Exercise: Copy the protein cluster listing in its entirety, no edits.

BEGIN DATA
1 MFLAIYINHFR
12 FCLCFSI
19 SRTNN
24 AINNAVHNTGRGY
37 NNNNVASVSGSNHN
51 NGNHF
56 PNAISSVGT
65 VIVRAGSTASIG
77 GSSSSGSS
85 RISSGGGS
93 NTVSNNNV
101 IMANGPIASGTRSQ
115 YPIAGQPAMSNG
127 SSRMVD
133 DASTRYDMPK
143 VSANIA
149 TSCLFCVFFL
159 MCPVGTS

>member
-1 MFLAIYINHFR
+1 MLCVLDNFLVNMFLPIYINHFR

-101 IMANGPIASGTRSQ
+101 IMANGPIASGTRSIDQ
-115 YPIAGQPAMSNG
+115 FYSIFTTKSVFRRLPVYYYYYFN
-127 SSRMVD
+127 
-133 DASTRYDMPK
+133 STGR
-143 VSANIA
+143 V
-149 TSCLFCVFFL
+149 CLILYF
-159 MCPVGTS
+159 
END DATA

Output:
1 MFLAIYINHFR
12 FCLCFSI
19 SRTNN
24 AINNAVHNTGRGY
37 NNNNVASVSGSNHN
51 NGNHF
56 PNAISSVGT
65 VIVRAGSTASIG
77 GSSSSGSS
85 RISSGGGS
93 NTVSNNNV
101 IMANGPIASGTRSQ
115 YPIAGQPAMSNG
127 SSRMVD
133 DASTRYDMPK
143 VSANIA
149 TSCLFCVFFL
159 MCPVGTS

>member
-1 MFLAIYINHFR
+1 MLCVLDNFLVNMFLPIYINHFR

-101 IMANGPIASGTRSQ
+101 IMANGPIASGTRSIDQ
-115 YPIAGQPAMSNG
+115 FYSIFTTKSVFRRLPVYYYYYFN
-127 SSRMVD
+127 
-133 DASTRYDMPK
+133 STGR
-143 VSANIA
+143 V
-149 TSCLFCVFFL
+149 CLILYF
-159 MCPVGTS
+159 